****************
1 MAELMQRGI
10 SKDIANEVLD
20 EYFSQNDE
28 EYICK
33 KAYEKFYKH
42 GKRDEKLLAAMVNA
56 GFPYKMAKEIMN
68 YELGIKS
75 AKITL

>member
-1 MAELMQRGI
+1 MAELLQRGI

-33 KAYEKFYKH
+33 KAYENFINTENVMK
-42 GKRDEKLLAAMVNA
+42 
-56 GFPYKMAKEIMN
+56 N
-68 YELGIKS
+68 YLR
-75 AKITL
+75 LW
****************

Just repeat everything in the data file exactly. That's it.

1 MAELMQRGI
10 SKDIANEVLD
20 EYFSQNDE
28 EYICK
33 KAYEKFYKH
42 GKRDEKLLAAMVNA
56 GFPYKMAKEIMN
68 YELGIKS
75 AKITL

>member
-1 MAELMQRGI
+1 MAELLQRGI

-33 KAYEKFYKH
+33 KAYENFINTENVMK
-42 GKRDEKLLAAMVNA
+42 
-56 GFPYKMAKEIMN
+56 N
-68 YELGIKS
+68 YLR
-75 AKITL
+75 LW